UOW student takes maths skills to Pixar
Jan 12, 2005
When you think Toy Story, Finding Nemo or The Incredibles, you don’t really think mathematics.
But UOW student, Paul-James White, will tell you otherwise.
He has recently returned from the ‘best two months of his life’ where he got the chance to put his advanced mathematics degree to use for Pixar Animation Studios, the industry leader in the creation of original stories in the medium of computer animation.
Pixar has combined creative and technical artistry to create some of the most successful animated films of all time, including the Academy Award-winning Toy Story (1995); A Bug’s Life (1998); Golden-Globe-winner Toy Story 2 (1999); Monsters, Inc. (2001); Finding Nemo (2003) and most recently, The Incredibles.
Mr White, one of only 28 undergraduate students selected worldwide, travelled from Wollongong to the USA to work on a real-life problem solving project for Pixar involving fluid animation at the University of California Los Angeles (UCLA).
Mr White’s team, with the assistance of mentors from UCLA and Pixar, had the task of finding which numerical algorithm was most appropriate for the animation of high viscosity fluids when they are poured into a container – something of great interest to Pixar which also produces technical and commercial animation.
The nine-week program also included a scholarship that covered transport, accommodation and living expenses and allowed Mr White to do some sightseeing around Beverly Hills, Los Angeles, San Francisco and San Diego.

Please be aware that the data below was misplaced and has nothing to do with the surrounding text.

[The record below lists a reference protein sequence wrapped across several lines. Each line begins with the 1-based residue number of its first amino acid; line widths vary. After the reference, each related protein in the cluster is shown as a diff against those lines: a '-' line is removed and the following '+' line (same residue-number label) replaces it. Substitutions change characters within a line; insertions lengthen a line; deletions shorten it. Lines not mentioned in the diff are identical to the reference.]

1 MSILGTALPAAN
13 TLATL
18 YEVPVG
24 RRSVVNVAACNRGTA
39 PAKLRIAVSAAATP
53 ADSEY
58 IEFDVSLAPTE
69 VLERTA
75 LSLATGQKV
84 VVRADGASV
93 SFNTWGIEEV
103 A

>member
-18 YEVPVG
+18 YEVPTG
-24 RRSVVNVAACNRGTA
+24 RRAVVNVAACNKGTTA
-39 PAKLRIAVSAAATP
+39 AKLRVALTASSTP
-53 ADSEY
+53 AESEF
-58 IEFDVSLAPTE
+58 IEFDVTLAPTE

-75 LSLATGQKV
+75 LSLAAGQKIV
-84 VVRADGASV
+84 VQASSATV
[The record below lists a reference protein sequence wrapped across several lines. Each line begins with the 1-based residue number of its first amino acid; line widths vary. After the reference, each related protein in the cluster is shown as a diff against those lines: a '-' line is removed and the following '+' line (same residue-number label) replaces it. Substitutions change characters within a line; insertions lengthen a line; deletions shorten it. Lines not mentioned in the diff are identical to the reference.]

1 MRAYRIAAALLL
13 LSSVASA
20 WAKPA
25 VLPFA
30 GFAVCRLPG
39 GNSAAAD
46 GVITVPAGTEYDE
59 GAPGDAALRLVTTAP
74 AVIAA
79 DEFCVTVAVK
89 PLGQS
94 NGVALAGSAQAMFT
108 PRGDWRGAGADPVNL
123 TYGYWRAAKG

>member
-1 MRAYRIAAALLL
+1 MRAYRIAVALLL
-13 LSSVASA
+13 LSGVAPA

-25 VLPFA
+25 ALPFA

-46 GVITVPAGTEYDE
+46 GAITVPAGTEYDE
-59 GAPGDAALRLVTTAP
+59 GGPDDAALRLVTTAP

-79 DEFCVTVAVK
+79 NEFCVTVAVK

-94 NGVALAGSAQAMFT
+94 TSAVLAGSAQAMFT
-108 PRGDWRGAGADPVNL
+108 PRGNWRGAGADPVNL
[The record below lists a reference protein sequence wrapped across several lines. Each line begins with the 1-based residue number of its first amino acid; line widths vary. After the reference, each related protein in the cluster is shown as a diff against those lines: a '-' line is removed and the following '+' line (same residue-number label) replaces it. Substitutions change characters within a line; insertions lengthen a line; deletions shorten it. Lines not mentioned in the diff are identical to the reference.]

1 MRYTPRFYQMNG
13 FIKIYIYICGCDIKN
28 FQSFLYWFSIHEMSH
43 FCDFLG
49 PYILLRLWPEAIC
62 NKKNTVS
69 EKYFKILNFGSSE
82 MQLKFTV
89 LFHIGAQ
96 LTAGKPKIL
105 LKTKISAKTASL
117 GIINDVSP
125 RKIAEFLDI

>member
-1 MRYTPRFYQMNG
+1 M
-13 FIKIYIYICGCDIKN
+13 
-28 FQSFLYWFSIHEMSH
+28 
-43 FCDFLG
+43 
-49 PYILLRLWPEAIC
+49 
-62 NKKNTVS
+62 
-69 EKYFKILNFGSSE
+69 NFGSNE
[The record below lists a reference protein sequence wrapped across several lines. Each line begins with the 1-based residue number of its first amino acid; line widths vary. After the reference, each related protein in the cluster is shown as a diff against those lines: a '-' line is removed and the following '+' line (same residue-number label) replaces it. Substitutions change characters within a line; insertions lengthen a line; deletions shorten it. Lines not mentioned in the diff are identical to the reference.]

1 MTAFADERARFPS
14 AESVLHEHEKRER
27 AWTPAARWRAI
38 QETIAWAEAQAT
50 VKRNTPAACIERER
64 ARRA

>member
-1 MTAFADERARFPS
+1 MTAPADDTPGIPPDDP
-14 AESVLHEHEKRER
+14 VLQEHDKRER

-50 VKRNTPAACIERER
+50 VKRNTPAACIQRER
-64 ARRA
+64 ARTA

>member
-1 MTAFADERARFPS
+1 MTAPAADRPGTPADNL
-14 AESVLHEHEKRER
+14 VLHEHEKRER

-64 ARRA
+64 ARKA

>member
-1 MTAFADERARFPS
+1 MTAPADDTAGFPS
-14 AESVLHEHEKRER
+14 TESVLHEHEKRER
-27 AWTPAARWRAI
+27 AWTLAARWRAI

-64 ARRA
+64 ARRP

“One of the highlights was going to Long Beach to support the Australian water polo team when they played against Serbia,” Mr White said.
In contemplating the differences between UOW and UCLA, Mr White said that he was surprised at how seriously Californians took sport, as well as their attitude to summer camps.
“There were an enormous number of leadership camps for high-school students as well as just about every sporting camp possible over summer,” he said.
“The thing I liked most was the mix of cultures. People from the UK, Canada and the US weren’t that different, but once you started to delve into people’s lives from eastern Europe, things started to get interesting.”
Mr White's outstanding academic career began at 14 years of age, when he became the youngest full-time student to ever enrol at UOW. By the age of 19, he will have completed two degrees in advanced mathematics and computer engineering.
Carolyn Silveri from UOW’s Mathematics and Applied Statistics Unit, said Mr White put a great deal of effort into the overseas project.
“It is a highly-prestigious program that Paul was selected for. He had done so well in his Bachelor of Mathematics (Advanced) at UOW and he certainly put his skills to good use at UCLA,” she said.
Since his return, Mr White has delivered several presentations detailing his work on the project. In November last year, he spoke at the Australian and New Zealand Industrial and Applied Mathematics (ANZIAM) mini-meeting where his project was labelled “an outstanding piece of work” by organisers and where he also received the prize for best undergraduate student talk.
So what’s next?
“To be honest I’m not really sure!” Mr White said. “There are so many options to consider. I definitely want to concentrate on my honours year at UOW, and possibly do some more travelling. A career in animation could certainly be on the cards.”